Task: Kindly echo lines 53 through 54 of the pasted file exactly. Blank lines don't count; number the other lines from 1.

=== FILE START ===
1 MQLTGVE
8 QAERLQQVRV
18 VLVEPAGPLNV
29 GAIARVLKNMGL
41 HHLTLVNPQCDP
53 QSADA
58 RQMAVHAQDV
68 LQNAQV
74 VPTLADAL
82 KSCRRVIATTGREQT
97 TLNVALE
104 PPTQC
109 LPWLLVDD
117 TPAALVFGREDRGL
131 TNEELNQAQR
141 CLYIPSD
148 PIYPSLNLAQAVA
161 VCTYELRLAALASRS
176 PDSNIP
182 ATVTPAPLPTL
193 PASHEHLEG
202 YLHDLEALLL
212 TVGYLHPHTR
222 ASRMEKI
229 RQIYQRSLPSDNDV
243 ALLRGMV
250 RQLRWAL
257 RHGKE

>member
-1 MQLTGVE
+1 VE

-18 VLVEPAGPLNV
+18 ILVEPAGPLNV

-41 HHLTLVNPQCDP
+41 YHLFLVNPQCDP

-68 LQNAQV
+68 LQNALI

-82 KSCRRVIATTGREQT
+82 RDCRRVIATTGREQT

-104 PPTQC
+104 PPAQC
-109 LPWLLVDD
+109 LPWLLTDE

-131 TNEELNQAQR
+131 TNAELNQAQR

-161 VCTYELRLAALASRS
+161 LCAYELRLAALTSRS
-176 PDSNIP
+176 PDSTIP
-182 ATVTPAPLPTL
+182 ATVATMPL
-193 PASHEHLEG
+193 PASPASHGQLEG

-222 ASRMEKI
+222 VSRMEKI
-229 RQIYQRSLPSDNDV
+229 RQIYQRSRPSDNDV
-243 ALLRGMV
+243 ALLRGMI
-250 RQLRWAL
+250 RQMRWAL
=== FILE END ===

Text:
+193 PASPASHGQLEG

-222 ASRMEKI